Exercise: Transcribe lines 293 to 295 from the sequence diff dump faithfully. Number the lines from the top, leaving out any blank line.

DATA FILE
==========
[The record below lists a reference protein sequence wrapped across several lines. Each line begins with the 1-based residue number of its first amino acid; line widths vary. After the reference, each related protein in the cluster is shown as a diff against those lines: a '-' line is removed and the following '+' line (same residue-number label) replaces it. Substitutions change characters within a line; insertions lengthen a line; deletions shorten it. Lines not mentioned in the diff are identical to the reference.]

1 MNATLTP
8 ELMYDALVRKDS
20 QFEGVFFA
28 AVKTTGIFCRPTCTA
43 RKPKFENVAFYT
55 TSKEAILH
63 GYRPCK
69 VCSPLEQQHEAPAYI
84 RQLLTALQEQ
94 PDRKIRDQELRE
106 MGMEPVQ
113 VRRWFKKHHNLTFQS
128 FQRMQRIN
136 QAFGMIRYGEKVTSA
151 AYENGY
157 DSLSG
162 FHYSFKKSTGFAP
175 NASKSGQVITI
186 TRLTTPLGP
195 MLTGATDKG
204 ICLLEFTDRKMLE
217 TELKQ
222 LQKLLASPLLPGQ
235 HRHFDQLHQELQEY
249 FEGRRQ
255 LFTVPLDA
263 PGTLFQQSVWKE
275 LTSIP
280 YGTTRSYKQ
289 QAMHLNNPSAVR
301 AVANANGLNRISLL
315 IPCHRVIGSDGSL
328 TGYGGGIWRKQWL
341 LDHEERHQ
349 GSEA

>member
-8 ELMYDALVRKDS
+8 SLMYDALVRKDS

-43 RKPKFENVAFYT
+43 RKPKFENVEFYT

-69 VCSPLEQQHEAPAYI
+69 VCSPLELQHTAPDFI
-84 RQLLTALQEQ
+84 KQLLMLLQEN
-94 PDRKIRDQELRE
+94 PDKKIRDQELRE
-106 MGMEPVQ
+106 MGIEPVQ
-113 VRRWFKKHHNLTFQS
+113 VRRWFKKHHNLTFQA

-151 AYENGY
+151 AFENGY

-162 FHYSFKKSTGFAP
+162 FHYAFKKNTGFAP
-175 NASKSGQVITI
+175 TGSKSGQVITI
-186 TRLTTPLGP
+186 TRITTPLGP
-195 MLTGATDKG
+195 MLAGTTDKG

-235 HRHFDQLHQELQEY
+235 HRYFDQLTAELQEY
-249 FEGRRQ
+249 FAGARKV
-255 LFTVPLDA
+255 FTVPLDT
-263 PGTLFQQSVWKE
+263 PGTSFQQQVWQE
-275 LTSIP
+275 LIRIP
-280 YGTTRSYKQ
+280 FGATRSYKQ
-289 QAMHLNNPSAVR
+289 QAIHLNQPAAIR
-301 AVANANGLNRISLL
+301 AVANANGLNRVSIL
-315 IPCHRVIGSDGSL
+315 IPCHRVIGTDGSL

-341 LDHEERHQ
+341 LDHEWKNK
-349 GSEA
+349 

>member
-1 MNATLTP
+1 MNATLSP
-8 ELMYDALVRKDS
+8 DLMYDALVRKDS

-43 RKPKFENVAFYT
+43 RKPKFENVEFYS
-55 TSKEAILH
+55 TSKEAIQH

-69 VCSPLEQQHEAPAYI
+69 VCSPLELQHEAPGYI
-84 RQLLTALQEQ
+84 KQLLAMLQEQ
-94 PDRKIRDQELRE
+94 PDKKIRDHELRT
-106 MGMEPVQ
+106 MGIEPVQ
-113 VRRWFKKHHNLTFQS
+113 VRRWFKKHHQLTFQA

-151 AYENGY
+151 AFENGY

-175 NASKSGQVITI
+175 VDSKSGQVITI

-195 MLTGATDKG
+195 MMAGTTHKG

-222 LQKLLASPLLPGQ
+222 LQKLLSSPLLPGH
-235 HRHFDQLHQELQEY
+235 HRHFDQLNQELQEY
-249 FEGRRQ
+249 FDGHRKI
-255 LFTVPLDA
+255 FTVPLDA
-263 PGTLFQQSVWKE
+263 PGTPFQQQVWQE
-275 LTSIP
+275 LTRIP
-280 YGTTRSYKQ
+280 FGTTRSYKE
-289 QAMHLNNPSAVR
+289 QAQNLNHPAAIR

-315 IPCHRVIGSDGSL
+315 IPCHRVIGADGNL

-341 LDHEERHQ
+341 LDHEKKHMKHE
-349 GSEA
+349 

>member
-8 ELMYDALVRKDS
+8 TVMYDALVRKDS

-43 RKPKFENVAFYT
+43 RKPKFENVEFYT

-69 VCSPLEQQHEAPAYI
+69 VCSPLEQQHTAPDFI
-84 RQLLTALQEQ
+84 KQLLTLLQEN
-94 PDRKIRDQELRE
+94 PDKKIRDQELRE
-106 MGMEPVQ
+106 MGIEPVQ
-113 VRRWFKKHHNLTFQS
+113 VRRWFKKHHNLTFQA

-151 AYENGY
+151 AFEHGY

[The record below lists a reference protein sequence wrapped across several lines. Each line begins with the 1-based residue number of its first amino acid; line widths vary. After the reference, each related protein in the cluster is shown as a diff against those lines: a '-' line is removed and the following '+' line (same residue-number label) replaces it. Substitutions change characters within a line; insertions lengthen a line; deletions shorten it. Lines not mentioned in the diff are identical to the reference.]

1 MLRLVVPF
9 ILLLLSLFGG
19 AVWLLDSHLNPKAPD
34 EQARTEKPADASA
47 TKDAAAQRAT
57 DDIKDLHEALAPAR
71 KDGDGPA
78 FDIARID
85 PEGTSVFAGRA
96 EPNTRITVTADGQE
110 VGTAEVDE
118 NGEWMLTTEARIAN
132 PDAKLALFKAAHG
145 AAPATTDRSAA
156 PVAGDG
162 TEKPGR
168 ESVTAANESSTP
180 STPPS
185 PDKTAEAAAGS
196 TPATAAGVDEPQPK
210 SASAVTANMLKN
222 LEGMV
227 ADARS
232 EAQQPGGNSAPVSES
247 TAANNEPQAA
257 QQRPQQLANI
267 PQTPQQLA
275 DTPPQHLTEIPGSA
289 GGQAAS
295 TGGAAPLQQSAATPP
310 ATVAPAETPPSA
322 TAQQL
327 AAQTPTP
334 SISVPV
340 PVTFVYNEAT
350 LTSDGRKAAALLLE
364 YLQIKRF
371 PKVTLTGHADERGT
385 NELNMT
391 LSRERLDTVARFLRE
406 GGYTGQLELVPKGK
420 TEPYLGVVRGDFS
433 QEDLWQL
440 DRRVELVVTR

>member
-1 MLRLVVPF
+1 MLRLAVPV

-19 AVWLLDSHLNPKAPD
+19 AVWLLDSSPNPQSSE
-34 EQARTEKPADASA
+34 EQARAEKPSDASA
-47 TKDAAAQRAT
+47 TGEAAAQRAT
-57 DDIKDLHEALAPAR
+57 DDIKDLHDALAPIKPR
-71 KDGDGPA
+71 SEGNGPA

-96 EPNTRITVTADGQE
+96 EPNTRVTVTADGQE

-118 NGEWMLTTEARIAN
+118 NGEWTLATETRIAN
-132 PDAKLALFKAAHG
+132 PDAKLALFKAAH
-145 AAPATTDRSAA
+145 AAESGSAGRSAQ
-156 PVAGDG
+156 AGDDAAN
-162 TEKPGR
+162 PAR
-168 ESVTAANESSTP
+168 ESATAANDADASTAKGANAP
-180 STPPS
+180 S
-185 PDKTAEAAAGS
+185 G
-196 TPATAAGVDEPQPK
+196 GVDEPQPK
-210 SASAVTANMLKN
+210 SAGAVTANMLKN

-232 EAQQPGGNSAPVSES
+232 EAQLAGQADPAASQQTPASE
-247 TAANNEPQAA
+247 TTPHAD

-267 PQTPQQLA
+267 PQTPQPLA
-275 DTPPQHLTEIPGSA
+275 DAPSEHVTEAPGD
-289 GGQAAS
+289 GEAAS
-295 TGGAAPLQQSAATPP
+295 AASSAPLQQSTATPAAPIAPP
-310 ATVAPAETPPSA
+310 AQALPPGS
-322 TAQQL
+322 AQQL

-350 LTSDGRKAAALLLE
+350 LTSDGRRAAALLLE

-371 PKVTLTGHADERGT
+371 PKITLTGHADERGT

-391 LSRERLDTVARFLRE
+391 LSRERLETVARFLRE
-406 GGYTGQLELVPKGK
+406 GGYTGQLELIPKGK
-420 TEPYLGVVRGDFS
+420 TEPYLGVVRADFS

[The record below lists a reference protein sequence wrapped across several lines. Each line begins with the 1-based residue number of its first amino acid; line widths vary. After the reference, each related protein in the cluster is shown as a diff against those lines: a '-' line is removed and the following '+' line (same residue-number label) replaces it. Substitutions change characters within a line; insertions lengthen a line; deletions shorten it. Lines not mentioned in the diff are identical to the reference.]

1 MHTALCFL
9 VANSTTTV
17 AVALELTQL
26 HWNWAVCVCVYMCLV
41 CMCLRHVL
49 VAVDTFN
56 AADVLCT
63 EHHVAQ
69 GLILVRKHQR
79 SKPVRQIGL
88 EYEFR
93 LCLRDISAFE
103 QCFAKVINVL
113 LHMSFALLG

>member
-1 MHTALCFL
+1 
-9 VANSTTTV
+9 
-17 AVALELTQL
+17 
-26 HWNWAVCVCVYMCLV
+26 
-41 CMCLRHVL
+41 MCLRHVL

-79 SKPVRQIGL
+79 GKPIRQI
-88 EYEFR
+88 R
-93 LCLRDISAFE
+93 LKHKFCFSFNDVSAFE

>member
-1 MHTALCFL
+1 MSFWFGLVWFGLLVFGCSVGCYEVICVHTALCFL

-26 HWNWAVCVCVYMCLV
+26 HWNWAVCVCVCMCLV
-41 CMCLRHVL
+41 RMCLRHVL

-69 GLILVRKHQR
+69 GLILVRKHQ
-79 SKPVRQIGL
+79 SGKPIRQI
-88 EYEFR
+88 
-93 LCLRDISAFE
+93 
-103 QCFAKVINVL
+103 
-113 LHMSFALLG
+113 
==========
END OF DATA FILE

-69 GLILVRKHQR
+69 GLILVRKHQ
-79 SKPVRQIGL